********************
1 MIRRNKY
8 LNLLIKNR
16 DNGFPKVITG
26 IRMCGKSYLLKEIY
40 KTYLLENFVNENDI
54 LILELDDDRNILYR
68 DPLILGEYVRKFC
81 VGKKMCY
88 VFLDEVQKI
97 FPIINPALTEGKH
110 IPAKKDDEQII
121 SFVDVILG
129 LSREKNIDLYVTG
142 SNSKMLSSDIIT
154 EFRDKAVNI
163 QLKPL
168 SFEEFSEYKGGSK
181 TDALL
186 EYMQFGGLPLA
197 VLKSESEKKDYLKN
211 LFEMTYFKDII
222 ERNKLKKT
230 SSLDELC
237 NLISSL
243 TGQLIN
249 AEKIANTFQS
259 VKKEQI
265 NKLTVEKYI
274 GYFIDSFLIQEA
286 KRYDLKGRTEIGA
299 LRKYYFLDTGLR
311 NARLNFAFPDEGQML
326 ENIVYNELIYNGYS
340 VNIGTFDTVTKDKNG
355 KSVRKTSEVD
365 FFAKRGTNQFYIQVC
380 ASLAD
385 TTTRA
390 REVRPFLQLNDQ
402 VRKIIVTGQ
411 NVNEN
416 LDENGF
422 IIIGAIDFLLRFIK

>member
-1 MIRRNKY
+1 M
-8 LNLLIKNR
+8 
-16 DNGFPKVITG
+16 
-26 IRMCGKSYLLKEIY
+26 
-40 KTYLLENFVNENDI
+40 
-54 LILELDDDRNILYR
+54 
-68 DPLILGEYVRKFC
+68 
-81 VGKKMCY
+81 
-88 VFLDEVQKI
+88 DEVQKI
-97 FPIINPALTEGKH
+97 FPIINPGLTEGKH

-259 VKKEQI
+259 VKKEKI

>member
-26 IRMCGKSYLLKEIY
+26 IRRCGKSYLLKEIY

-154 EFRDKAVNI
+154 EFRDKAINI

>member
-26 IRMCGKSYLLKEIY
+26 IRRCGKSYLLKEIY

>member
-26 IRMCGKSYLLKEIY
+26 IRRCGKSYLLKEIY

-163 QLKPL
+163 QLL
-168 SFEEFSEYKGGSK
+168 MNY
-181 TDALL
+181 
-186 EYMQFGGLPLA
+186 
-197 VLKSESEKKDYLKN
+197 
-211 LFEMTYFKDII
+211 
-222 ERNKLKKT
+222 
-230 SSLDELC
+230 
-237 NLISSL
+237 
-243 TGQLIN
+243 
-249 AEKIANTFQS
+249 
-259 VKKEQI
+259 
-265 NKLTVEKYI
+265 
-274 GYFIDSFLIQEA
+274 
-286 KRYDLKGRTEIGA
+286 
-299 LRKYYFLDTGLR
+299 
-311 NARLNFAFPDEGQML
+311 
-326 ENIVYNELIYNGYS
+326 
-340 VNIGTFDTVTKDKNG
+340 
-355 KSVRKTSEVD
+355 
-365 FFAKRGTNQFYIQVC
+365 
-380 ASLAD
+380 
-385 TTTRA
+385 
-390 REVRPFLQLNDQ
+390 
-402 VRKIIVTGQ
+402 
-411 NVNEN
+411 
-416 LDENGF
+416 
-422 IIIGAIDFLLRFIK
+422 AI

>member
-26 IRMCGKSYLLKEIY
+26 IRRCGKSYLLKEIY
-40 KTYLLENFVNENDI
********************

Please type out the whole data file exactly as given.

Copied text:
1 MIRRNKY
8 LNLLIKNR
16 DNGFPKVITG
26 IRMCGKSYLLKEIY
40 KTYLLENFVNENDI
54 LILELDDDRNILYR
68 DPLILGEYVRKFC
81 VGKKMCY
88 VFLDEVQKI
97 FPIINPALTEGKH
110 IPAKKDDEQII
121 SFVDVILG
129 LSREKNIDLYVTG
142 SNSKMLSSDIIT
154 EFRDKAVNI
163 QLKPL
168 SFEEFSEYKGGSK
181 TDALL
186 EYMQFGGLPLA
197 VLKSESEKKDYLKN
211 LFEMTYFKDII
222 ERNKLKKT
230 SSLDELC
237 NLISSL
243 TGQLIN
249 AEKIANTFQS
259 VKKEQI
265 NKLTVEKYI
274 GYFIDSFLIQEA
286 KRYDLKGRTEIGA
299 LRKYYFLDTGLR
311 NARLNFAFPDEGQML
326 ENIVYNELIYNGYS
340 VNIGTFDTVTKDKNG
355 KSVRKTSEVD
365 FFAKRGTNQFYIQVC
380 ASLAD
385 TTTRA
390 REVRPFLQLNDQ
402 VRKIIVTGQ
411 NVNEN
416 LDENGF
422 IIIGAIDFLLRFIK

>member
-1 MIRRNKY
+1 M
-8 LNLLIKNR
+8 
-16 DNGFPKVITG
+16 
-26 IRMCGKSYLLKEIY
+26 
-40 KTYLLENFVNENDI
+40 
-54 LILELDDDRNILYR
+54 
-68 DPLILGEYVRKFC
+68 
-81 VGKKMCY
+81 
-88 VFLDEVQKI
+88 DEVQKI
-97 FPIINPALTEGKH
+97 FPIINPGLTEGKH

-259 VKKEQI
+259 VKKEKI

>member
-26 IRMCGKSYLLKEIY
+26 IRRCGKSYLLKEIY

-154 EFRDKAVNI
+154 EFRDKAINI

>member
-26 IRMCGKSYLLKEIY
+26 IRRCGKSYLLKEIY

>member
-26 IRMCGKSYLLKEIY
+26 IRRCGKSYLLKEIY

-163 QLKPL
+163 QLL
-168 SFEEFSEYKGGSK
+168 MNY
-181 TDALL
+181 
-186 EYMQFGGLPLA
+186 
-197 VLKSESEKKDYLKN
+197 
-211 LFEMTYFKDII
+211 
-222 ERNKLKKT
+222 
-230 SSLDELC
+230 
-237 NLISSL
+237 
-243 TGQLIN
+243 
-249 AEKIANTFQS
+249 
-259 VKKEQI
+259 
-265 NKLTVEKYI
+265 
-274 GYFIDSFLIQEA
+274 
-286 KRYDLKGRTEIGA
+286 
-299 LRKYYFLDTGLR
+299 
-311 NARLNFAFPDEGQML
+311 
-326 ENIVYNELIYNGYS
+326 
-340 VNIGTFDTVTKDKNG
+340 
-355 KSVRKTSEVD
+355 
-365 FFAKRGTNQFYIQVC
+365 
-380 ASLAD
+380 
-385 TTTRA
+385 
-390 REVRPFLQLNDQ
+390 
-402 VRKIIVTGQ
+402 
-411 NVNEN
+411 
-416 LDENGF
+416 
-422 IIIGAIDFLLRFIK
+422 AI

>member
-26 IRMCGKSYLLKEIY
+26 IRRCGKSYLLKEIY
-40 KTYLLENFVNENDI